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FCC Considers Allowing In-Flight Cell Phone Calls

3-2 vote means FCC will consider giving passengers ability to make cell phone calls during flights.
WASHINGTON - With a 3-2 vote, the FCC has officially moved forward with plans to consider the possibilities of allowing cell-phone calls during flights.

The vote is a departure from the FCC's current rules which currently ban using cell phones to make in-flight calls.

The vote has stirred a lot of controversy among passengers and politicians.

Pennsylvania 9th District Rep. Bill Shuster (R) responded to the FCC's vote by introducing a bill that would uphold the ban on in-flight cell phone calls, while allowing for texting and other uses.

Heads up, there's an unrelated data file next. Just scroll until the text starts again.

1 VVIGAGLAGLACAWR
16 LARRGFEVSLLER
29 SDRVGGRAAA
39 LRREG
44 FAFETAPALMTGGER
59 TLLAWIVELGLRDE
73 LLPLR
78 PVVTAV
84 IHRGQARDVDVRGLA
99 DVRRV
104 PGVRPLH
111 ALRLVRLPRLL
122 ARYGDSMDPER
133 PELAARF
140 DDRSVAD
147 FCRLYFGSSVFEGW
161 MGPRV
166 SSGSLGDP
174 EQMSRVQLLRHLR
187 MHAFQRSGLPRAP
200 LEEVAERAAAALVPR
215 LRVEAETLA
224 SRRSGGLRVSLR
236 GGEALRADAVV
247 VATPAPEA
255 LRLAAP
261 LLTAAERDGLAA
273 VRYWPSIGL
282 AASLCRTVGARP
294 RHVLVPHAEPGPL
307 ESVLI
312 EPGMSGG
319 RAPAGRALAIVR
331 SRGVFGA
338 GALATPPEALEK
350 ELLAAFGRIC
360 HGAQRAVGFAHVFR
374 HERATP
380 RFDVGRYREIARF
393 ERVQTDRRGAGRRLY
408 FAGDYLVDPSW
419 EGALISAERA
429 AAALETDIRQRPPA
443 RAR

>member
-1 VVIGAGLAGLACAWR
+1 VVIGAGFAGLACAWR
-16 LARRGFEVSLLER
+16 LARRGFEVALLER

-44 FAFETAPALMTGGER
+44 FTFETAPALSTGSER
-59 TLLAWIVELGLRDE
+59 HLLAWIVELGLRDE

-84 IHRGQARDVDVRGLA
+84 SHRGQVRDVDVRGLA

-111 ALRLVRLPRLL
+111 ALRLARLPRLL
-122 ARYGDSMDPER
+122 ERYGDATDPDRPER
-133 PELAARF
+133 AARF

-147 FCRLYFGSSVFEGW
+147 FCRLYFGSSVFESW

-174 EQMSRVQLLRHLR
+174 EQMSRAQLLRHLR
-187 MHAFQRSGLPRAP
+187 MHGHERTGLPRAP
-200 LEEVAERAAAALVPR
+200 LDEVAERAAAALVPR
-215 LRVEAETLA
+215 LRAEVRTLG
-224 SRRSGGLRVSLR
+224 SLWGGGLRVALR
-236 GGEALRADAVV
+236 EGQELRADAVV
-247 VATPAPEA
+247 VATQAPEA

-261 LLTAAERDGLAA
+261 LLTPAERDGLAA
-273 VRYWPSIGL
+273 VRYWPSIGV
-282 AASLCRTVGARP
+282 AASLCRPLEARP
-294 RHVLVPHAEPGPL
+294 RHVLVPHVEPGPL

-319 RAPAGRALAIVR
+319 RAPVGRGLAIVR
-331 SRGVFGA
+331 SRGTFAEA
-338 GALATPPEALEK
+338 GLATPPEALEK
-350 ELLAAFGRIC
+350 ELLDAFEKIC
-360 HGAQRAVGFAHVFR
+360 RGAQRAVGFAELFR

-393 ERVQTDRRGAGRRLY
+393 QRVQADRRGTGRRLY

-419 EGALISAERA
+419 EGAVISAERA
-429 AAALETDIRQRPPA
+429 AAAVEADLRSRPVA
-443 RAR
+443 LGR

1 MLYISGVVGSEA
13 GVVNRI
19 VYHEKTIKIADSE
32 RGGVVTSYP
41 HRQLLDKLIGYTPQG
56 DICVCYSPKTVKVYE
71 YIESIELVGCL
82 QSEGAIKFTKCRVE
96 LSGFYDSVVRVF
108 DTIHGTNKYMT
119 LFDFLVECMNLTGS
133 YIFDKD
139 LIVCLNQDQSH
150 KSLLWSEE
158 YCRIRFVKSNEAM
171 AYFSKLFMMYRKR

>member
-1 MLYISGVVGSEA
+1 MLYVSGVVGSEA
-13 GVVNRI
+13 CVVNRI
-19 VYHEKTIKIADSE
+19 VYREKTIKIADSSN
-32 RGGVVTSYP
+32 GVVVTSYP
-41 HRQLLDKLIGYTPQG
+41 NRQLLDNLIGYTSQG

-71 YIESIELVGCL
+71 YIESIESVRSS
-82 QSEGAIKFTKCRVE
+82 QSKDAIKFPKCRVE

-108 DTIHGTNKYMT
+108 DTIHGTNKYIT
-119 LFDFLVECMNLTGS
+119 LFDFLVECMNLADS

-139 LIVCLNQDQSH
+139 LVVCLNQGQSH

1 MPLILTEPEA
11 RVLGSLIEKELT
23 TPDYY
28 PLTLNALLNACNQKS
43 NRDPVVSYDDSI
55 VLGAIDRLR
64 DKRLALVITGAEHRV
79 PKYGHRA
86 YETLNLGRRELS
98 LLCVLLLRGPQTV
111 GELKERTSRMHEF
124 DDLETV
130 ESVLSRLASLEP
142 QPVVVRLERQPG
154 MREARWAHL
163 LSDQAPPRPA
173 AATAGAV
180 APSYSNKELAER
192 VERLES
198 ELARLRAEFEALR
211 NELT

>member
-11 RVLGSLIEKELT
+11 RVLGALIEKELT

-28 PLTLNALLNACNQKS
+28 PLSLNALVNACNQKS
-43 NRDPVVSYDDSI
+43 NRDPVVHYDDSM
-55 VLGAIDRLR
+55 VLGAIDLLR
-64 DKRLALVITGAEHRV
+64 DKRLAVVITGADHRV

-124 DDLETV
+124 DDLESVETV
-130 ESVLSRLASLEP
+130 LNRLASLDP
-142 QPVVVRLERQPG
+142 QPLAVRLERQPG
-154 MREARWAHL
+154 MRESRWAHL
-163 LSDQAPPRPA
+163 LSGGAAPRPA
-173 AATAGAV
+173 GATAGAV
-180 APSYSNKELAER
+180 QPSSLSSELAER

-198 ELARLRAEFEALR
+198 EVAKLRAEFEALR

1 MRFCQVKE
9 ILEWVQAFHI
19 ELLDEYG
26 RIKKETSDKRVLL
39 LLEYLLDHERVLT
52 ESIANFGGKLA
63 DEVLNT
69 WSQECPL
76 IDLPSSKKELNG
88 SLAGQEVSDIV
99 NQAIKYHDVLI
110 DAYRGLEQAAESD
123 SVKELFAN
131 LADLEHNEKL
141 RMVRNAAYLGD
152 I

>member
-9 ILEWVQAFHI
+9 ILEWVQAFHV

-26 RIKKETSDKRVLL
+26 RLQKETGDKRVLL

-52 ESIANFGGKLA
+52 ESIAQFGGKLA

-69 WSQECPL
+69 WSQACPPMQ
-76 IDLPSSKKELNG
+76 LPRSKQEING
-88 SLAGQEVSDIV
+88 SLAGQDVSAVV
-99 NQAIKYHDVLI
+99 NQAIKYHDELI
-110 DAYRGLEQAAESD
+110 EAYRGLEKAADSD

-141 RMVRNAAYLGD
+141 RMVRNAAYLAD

"These airplanes are confined and they're noisy already," said Shuster in an interview with CNN. "To have dozens of phone calls while in flight, it's annoying to the traveling public and I think it's unnecessary."

According to the most recent Quinnipiac University poll done on the subject, 59% of American travelers say they don't want cell phone calls to be allowed on flights, while 39% are okay with allowing the rule to be changed.

Thursday's FCC vote is not the final say on the matter, it simply opens the doors to discuss the possibilities of changing the existing rules.
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